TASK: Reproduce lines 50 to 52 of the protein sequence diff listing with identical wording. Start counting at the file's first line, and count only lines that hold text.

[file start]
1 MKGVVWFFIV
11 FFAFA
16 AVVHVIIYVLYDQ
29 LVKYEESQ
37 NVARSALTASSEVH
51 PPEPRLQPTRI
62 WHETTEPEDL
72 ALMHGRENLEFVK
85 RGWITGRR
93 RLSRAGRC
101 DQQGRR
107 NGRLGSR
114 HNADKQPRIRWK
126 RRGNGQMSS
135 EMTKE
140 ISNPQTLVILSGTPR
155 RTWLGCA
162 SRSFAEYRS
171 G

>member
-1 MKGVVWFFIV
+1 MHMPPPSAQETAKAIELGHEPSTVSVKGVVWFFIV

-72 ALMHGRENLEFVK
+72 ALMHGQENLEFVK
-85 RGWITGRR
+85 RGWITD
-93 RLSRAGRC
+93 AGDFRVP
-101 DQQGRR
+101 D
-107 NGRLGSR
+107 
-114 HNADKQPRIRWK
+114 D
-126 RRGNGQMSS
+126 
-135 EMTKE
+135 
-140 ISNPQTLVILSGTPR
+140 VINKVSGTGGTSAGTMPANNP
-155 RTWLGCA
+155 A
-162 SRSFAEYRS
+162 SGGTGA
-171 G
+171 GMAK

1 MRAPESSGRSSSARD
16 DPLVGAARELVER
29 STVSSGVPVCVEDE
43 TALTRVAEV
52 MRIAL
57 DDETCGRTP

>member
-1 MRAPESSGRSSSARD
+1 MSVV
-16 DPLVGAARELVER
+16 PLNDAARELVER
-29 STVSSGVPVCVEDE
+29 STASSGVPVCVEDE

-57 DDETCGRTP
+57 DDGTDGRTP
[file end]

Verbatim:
43 TALTRVAEV
52 MRIAL
57 DDETCGRTP